Burke Museum Home

Reptiles of Washington

Western pond turtle
(Actinemys marmorata)


What they look like

  • Their smooth upper shell is around 4 to 9 inches long and varies from brown to black with faint marbling patterns and their lower shell is black and yellow.
  • Their head and legs are dark-colored, and adult males have a light yellow throat.

Where they live

  • Western pond turtles can be found along the coast of Washington, Oregon, and California.
  • Prefer sheltered aquatic habitats, like undercut banks, submerged vegetation, rocks, logs, and mud banks, but can adapt to many other kinds of habitats, including slow-moving rivers and streams, lakes, wetlands, ponds, and even sewage treatment plants. Especially during summer and winter.
  • Can also be found in habitats higher up on land.

What they eat

  • Western pond turtles can feed on a wide variety of animals, including aquatic insects, grasshoppers, flies, beetles, fish, worms, crustaceans, and amphibians.
  • Although not as common, they can also feed on aquatic plants.


  • Sometime between late May and mid-July, females dig a nest in an area of dry soil and scattered vegetation.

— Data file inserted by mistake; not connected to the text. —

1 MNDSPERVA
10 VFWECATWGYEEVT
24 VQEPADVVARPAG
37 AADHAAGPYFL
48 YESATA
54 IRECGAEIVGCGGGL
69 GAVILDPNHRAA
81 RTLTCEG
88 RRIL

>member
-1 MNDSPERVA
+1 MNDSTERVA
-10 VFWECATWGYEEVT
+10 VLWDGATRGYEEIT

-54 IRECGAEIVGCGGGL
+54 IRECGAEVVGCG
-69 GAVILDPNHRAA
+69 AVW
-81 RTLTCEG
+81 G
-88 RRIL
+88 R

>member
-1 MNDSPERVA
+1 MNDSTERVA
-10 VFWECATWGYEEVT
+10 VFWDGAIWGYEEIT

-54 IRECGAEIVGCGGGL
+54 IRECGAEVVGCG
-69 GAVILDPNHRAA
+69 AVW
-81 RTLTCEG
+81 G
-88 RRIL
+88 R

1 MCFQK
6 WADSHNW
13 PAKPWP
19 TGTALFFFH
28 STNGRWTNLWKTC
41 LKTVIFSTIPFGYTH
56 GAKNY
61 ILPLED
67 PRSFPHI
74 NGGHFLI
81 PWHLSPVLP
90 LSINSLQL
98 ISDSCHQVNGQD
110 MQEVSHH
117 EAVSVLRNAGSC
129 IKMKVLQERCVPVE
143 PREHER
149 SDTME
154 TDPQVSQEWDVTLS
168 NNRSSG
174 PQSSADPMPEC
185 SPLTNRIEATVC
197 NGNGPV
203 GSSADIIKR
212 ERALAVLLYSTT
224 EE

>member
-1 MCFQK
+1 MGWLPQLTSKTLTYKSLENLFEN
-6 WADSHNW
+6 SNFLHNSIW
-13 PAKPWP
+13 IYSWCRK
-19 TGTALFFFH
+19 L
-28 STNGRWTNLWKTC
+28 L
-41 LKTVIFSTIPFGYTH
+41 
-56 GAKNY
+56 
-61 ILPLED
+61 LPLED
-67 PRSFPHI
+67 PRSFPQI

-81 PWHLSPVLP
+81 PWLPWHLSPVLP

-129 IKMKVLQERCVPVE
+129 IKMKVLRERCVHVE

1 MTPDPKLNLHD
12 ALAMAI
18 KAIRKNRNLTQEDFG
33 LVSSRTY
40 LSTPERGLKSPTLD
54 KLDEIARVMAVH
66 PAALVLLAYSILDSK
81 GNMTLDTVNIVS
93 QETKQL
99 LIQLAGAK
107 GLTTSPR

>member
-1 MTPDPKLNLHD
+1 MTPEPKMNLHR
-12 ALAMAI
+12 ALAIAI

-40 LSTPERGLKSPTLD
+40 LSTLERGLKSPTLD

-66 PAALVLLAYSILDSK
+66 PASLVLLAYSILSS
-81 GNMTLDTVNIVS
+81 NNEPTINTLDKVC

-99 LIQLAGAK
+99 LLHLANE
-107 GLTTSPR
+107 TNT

• After laying 3 to 13 eggs, they fill the nest with vegetation, dirt, and lastly wet soil.
  • The young hatch after around 90 to 130 days.

Cool Biology Facts

  • Western pond turtles cannot swallow food in air, only in water.
  • Western pond turtles are very shy and will often retreat into the water at the slightest disturbance.


Distribution Map


Western pond turtles are more abundant in Oregon and California than they are in Washington, where they are considered endangered. Their numbers are decreasing throughout their range. Habitat loss and predation of eggs and young by introduced species, like largemouth bass and American bullfrog, are their main threats.